We have made significant use of asymptotic analysis in this paper. This method has allowed us to determine the key parameter groupings involved in the production of 3HP and malonic semialdehyde. Moreover, there are some interesting aspects of the asymptotic analysis in its own right. For example, we have leading-order exponentially decreasing terms that become subdominant to algebraically increasing terms. Resolving this issue without going to higher asymptotic orders requires matching over a timescale that involves logarithmic functions of the small parameter \(\varepsilon \), as shown in “Appendix B.1”. Another interesting facet of the asymptotic analysis we perform is that, in the never-replenished pyruvate case, there are effects that occur over two asymptotic timescales that contribute to the levels of 3HP at leading order, and the system behaviour over the longer timescale highlights how l-alanine acts as a store for pyruvate, yielding deeper physical insight into the system.

The two limiting cases of pyruvate replenishment that we have considered in this paper are chosen as modelling assumptions. In reality, the levels of pyruvate will fall somewhere between these two extremes, as some time-dependent level of pyruvate will be generated from glucose via glycolysis. Whilst our model does highlight the BAPAT enzyme as the most important to 3HP production in both of the extreme cases we consider, it may be interesting to investigate whether this is true for any given pyruvate production. This could be examined by imposing a certain time-dependent form for the pyruvate concentration (as we did by imposing that pyruvate was constant in the second case we considered) if it were known, or by including a known source of pyruvate in the governing equations and solving the full system. From (4), the governing equations for \( O (1)\) time, we can see that the leading-order metabolite concentrations can be written in terms of integrals of (time-dependent) imposed pyruvate concentrations or pyruvate sources, and these are given in “Appendix C”. It may be instructive to analysis these general results further.

Additionally, we chose somewhat arbitrary initial conditions which modelled the instantaneous addition of pyruvate to a well-mixed solution of enzymes. In reality, there is no clean starting point to such a set of reactions and there are likely to be small initial levels of every metabolite. We have tested our results for small but non-zero initial values of each metabolite and found that the early-time solutions we derived in “Appendix A” were inaccurate, but that the system relaxed into the remaining solutions we derived in this paper (results not shown).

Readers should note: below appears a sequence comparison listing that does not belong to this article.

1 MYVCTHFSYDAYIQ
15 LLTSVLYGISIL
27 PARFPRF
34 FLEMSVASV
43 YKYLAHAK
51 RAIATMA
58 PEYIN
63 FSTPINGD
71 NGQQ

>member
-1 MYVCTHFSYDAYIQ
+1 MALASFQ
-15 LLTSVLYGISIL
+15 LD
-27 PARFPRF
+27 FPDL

Care must be taken with applying these results to *in vivo* experiments. Some of the metabolite concentrations we have derived are very small and, whilst this is not an issue for reactions occurring within a well-mixed beaker *in vitro*, it may pose a problem if the situation being modelled is reactions occurring within cells. For one molecule within a cell, the resulting macroscale concentration within a bacteria cell would be roughly \(10^{-9} \, \mathrm {M} \approx \varepsilon ^3 S_0\) using the typical parameter values in this paper. Hence, care needs to be taken when interpreting our results for reactions occurring within bacterial cells. One option to accurately model a small number of molecules is is to perform stochastic simulations of the molecule numbers, assigning a probability of each reaction occurring. Additionally, for small numbers of molecules it may be that spatial effects are important. It would be useful to include these extra features in an extension of this work to check whether our conclusions still applied for *in vivo* experiments, but we note that this would significantly increase the computational expense of solving the model.

Finally, we note that this work highlights how mathematical models can be used to understand a complicated system, even one exhibiting nonlinear behaviour. From our model, we were able to highlight the strong positive effect of over-expressing two enzymes, BAPAT and HPDH, at the same time to increase 3HP production while maintaining the levels of malonic semialdehyde. Such theoretical results should allow significant reductions in the time taken to explore the experimental parameter space, and to aid in other ways the understanding of biological systems.

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## Acknowledgements

MPD would like to thank Dr Katalin Kovács and Dr Klaus Winzer for helpful discussions regarding the background of this work. This work was supported by the Biotechnology and Biological Sciences Research Council [grant number BB/L013940/1]; and the Engineering and Physical Sciences Research Council, jointly funding the first grant number.

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## Appendices

### Appendix A: Early-time solution

By Taylor expanding the system (4) around the initial conditions, we can deduce the leading-order behaviour

as \(t\rightarrow 0^{+}\). These results are expansions in which *t*, rather than \(\varepsilon \), is the small parameter, and yield the earliest behaviour of the system. In Figs. 3 and 8, we see that these asymptotic solutions agree very well with the numerical solutions at early time. We note that these early-time solutions will be sensitive to any change in initial conditions.

### Appendix B: Long-time behaviour

In the main text, we have given the long-time behaviour of the system for times up to the asymptotic orders at which the levels of 3HP are affected. There is further interesting transient behaviour for the rest of the system and, in this Appendix, we discuss this behaviour.

### B.1 Never-replenished pyruvate